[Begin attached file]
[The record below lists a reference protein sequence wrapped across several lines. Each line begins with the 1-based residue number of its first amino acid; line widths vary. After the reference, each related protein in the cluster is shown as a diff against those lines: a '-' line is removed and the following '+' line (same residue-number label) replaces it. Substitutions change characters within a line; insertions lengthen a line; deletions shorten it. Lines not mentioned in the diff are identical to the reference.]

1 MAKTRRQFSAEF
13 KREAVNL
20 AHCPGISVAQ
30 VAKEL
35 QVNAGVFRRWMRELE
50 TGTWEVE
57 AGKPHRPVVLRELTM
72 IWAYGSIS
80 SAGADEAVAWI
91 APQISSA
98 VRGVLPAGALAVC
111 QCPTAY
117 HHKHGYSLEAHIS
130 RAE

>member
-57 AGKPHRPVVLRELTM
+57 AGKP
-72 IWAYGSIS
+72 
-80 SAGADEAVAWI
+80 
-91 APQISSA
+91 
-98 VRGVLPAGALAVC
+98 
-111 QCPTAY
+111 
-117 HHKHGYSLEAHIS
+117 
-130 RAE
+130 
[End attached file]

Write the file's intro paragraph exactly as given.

[The record below lists a reference protein sequence wrapped across several lines. Each line begins with the 1-based residue number of its first amino acid; line widths vary. After the reference, each related protein in the cluster is shown as a diff against those lines: a '-' line is removed and the following '+' line (same residue-number label) replaces it. Substitutions change characters within a line; insertions lengthen a line; deletions shorten it. Lines not mentioned in the diff are identical to the reference.]